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Getting the message out there

Community nurses, especially those working in cities, may be neglecting their health promotional role. Fiona Cassie reports.

Nurses can get confused between health promotion and just one of its aspects, health education, according to new research.

Dr Janet Roden, nurse academic at the University of Tasmania recently presented her findings into the health promotion practice of community nurses at the recent Australasian Nurse Educators Conference in New Zealand. She found that community nurses were focused on providing health education and developing people’s personal health skills, rather than the wider advocacy role of health promotion. “But there are other parts of health promotion that are also important,” she told the conference.

During her research, Roden surveyed and interviewed nearly 150 community nurses working in urban NSW and rural and remote communities. She designed a survey partly based on the 1986 Ottawa Charter for Health Promotion’s five action areas to assess whether community nurses were carrying out health promotion. Roden became concerned that nurses were focusing more on health education, rather than the other action areas of the Charter.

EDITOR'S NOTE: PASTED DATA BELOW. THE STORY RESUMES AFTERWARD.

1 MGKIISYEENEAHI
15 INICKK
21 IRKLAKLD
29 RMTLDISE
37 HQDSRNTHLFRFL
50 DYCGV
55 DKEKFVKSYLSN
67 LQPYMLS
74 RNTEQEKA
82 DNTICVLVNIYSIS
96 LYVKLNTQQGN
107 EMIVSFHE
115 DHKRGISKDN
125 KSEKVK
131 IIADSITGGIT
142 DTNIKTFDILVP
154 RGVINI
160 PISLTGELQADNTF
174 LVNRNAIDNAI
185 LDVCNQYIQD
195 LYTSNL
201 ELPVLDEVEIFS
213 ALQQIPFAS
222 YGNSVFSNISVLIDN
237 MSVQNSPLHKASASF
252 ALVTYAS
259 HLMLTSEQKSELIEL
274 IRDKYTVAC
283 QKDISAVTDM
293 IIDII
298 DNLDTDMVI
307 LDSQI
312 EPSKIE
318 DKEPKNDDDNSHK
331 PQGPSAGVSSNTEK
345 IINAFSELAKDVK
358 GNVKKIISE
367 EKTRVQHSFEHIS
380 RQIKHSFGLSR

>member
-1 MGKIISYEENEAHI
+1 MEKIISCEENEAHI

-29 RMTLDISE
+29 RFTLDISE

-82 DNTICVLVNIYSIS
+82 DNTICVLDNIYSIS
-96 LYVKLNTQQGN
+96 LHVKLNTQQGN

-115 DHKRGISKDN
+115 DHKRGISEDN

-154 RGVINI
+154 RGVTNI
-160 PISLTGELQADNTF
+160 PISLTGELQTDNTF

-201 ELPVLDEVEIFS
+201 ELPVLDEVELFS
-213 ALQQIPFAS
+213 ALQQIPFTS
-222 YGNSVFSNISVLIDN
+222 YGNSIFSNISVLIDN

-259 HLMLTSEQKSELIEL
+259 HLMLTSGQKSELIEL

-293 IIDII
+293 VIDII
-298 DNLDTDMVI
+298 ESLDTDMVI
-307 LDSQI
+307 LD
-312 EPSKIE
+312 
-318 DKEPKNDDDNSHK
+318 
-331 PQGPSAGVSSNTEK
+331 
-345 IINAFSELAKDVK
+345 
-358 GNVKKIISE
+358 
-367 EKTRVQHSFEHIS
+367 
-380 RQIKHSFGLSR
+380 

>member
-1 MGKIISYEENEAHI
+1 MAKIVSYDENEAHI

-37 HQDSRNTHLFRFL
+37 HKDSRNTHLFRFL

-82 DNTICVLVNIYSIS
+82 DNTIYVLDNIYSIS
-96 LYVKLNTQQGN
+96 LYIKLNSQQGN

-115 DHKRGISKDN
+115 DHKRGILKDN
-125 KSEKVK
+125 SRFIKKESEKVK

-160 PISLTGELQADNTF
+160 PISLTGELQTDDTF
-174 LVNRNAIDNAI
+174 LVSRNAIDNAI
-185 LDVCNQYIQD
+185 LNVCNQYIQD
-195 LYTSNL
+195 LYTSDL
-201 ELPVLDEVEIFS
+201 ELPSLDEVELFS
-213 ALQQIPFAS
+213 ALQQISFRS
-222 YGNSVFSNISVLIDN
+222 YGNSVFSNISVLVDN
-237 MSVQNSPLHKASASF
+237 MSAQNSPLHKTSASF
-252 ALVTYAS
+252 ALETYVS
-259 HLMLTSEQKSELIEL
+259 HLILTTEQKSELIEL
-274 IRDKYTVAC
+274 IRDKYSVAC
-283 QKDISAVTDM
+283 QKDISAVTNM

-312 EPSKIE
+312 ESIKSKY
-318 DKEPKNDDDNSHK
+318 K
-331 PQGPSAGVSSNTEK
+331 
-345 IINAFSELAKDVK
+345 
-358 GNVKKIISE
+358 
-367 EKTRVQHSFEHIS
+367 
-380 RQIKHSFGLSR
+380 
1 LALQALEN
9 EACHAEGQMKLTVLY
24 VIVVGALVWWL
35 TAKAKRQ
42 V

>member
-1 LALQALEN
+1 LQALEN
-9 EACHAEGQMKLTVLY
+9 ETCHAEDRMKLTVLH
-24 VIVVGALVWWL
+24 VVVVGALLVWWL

What she had not expected was finding that rural and remote nurses were more likely to be carrying out charter recommendations than their urban counterparts. For example, they were creating supportive environments by providing satellite broadcasts at RSL clubs about cancer support for people in isolated communities. Another group of nurses were “reorienting” or modifying services so they could reach a bigger proportion of their target population.

Roden said despite the rural and remote nurse feeling disempowered by isolation and having to service a huge area, they were actually more effective health promoters. She considered that possibly the isolation meant they had more autonomy and had to take more initiatives than city nurses.

Meanwhile, their urban colleagues were concerned about their limited health promotion roles and felt they should be doing more, but were frustrated by a lack of time and resources. She said the growth in the chronically ill and early hospital discharges meant the generalist community nurses were managing more seriously ill people at home. “I think it’s getting harder and harder for them – they try and do health education but find it difficult to do more because of the constraints of the environment.”

Roden said some might ask whether the Ottawa Charter was still relevant 25 years on, but she believed its aims and primary health focus meant it was still relevant to all nurses – particularly nurses whose role, like community nurses, specifically includes health promotion.

She believed New Zealand’s primary healthcare strategy meant nurses were more proactive but believed nurses internationally could be more active in the area of health promotion. “I think all community nurses need to be more proactive politically. They need to develop a higher profile and work towards having more nurse practitioners [in the workforce].”

Fiona Cassie is the editor of New Zealand Nursing Review.

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